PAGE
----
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A Mainstream Electronics Wizard Speaks

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The Dangers of Relying too Heavily on Helm Electronics, by Capt. Bill Pike (continued)

The crews taken into custody by the Iranians (above) were enroute to rendezvous with a Coast Guard cutter (like Adak, below) for refueling.

A Mainstream Electronics Wizard Speaks

The two Riverine Command Boats or RCBs that strayed into Iranian territorial waters earlier this year were likely equipped with off-the-shelf Furuno NavNet GPS plotters, suggests Eric Kunz, senior product manager for Furuno USA. “And,” he adds, “I am 99-percent sure that these units were not capable of encryption-based routing if, that is, these guys were indeed using our products for navigation. Some years ago I spent a good bit of time training folks aboard boats like this down in Louisiana and elsewhere. I don’t remember them having encryption.”

So does Kunz think the two RCBs may have been lured into Iranian waters by Iranian hackers operating from a remote location, a ploy that’s somewhat more complicated than the one used by Univeristy of Texas professor, Todd Humphreys and his grad students, who were actually onboard the White Rose of Drachs during their GPS spoof?

“It could be—it’s within the realm of possibility,” Kunz says. “Although, while blocking a GPS signal is relatively easy, spoofing a GPS is far from a trivial undertaking. It’s in fact so exceptionally complicated that I’d say you’d need the capabilities of a nation-state to pull it off.”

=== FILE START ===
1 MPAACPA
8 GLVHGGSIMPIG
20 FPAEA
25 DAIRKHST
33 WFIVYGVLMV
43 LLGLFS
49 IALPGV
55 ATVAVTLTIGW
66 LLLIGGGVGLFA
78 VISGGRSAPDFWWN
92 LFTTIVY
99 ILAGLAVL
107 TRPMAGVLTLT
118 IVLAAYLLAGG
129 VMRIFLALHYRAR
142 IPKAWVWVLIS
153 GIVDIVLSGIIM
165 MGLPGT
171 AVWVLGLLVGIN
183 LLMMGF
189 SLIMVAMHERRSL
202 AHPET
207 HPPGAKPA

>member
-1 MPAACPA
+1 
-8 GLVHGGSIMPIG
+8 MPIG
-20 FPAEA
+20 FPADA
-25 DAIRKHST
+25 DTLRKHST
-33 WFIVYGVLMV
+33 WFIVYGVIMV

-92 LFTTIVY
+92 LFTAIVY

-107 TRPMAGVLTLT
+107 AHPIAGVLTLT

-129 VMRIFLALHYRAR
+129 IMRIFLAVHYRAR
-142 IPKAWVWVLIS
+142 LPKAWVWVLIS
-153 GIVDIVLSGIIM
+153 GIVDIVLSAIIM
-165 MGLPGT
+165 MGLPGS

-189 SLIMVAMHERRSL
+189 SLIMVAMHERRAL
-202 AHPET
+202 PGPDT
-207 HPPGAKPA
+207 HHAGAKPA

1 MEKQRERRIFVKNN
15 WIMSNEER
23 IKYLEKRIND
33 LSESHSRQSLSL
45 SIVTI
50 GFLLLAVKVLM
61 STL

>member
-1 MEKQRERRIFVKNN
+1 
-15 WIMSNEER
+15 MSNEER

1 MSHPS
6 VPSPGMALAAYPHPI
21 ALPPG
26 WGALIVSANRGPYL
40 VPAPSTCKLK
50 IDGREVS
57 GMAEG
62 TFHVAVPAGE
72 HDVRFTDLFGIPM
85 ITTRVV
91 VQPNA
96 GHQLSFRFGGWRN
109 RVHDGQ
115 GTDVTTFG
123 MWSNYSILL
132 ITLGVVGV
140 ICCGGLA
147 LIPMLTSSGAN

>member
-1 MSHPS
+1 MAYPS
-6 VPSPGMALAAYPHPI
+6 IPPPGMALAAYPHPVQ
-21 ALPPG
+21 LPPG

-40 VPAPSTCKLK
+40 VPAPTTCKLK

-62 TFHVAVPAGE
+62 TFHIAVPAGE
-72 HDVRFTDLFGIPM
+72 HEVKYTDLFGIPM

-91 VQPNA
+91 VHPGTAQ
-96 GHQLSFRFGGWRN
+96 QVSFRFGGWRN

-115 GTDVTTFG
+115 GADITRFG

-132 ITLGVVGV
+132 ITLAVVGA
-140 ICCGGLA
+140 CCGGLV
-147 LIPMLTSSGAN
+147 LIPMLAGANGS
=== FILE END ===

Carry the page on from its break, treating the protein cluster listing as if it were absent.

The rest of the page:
More specifically, Kunz maintains that spoofing the GPS-equipped RCBs, or any boat for that matter, is fraught with a raft of seriously challenging difficulties, one of the toughest being the comparative altitude of the antennas involved. A spoofing signal sent from a ground station, says Kunz, would tend to approach at a very low angle to the horizon, particularly with reference to a satellite-oriented receiver on a boat. And this lowness would tend to attenuate or even block the bogus signal. 

“To be able to spoof a GPS on a boat from several miles out,” concludes Kunz, “you’d have to be generating an unusually strong signal. But with that said, I do find it rather interesting these days that the U.S. Coast Guard is showing increased interest in eLoran, a land-based system that may be much less susceptible to blocking or spoofing. I mean, a couple of years ago the Coast Guard was so darn enthusiastic about pulling the plug on Loran. What’s changed?”

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